Of the 200 al­leged guinea-pigs, 11 died. Not all were given Trovan, which was ad­min­is­tered orally, as op­posed to in­jec­tions of the ap­proved and most com­monly used an­tibi­otic, cef­tri­ax­one.

Sources at the med­i­cal char­ity Medecins sans Fron­tieres (MSF), which also had a clinic at the run­down Kano hospi­tal, said that Pfizer doc­tors wanted to com­pare the two drugs. For this rea­son, they say that chil­dren who did not re­spond to the treat­ment were kept on the drugs for sake of the trial.

‘‘ In nor­mal cir­cum­stances, the first thing you do when a pa­tient does not re­spond to a drug when deal­ing with a killer like menin­gi­tis is to change the drug. They did not do this, they kept them on it,’’ an au­thor­i­ta­tive MSF source said.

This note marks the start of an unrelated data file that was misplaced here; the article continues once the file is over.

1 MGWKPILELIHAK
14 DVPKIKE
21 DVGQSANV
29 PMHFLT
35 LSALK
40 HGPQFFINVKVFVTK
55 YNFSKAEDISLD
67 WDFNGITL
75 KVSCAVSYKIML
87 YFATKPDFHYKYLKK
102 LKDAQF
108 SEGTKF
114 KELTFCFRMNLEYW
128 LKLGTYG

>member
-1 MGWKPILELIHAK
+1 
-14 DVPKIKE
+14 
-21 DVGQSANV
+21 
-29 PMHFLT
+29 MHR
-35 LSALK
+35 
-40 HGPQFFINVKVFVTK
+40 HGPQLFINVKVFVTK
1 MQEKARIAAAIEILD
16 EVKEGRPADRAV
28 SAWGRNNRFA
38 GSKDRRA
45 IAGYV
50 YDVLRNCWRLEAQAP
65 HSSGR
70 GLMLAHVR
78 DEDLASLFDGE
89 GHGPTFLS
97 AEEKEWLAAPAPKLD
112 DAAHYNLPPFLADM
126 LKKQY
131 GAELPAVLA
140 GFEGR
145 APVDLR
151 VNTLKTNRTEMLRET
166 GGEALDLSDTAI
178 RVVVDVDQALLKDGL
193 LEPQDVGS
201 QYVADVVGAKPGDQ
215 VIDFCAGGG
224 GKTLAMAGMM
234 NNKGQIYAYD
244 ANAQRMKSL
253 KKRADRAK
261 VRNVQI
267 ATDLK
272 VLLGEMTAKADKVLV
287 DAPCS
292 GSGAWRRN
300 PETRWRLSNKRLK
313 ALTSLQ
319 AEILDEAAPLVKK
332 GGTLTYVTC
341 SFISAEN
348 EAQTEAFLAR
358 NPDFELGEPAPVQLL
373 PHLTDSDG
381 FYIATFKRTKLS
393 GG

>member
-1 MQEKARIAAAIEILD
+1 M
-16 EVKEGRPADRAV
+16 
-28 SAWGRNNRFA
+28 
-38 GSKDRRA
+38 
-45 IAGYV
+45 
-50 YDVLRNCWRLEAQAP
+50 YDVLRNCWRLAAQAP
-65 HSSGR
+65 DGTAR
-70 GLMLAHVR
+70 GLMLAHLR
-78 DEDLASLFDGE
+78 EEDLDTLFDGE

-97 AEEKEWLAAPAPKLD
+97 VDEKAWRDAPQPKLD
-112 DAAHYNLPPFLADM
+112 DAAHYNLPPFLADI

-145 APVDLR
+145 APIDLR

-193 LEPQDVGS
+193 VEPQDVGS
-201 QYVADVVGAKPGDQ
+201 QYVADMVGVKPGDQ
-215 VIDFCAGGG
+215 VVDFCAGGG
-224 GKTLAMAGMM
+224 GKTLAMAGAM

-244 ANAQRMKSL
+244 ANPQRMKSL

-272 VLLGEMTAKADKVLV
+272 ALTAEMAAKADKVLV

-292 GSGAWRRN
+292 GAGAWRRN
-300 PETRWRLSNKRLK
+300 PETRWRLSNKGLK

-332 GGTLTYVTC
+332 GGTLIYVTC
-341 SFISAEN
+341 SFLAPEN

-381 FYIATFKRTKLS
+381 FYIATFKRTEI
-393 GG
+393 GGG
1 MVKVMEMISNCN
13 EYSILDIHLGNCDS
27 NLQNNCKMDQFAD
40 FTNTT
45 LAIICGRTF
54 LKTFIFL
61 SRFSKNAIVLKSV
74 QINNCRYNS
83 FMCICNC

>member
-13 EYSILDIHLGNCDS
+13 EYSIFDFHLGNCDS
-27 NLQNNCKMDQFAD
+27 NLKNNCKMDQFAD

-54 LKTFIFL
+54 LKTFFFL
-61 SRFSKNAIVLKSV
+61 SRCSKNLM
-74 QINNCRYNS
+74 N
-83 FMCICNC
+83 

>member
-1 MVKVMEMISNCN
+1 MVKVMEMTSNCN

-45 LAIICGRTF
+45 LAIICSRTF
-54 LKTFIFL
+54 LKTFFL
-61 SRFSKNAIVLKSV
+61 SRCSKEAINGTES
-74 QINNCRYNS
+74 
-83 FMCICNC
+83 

He also be­lieves that dif­fer­ent amounts of the al­ter­na­tive drug were ad­min­is­tered than would have nor­mally been the case. ‘‘ Some of the things that went on do not seem to have been ap­pro­pri­ate,’’ the source said.

Fauda Has­san, a fa­ther of an­other guineapig, says that he be­lieves that the truth will never come out, partly be­cause of the com­plic­ity of cor­rupt lo­cal of­fi­cials and the fi­nan­cial power of one of the world’s lead­ing in­ter­na­tional com­pa­nies. The Times

Menin­gi­tis: Par­ents of chil­dren taken to Kano Hospi­tal claim Pfizer used their chil­dren for a drug trial that al­legedly left them deaf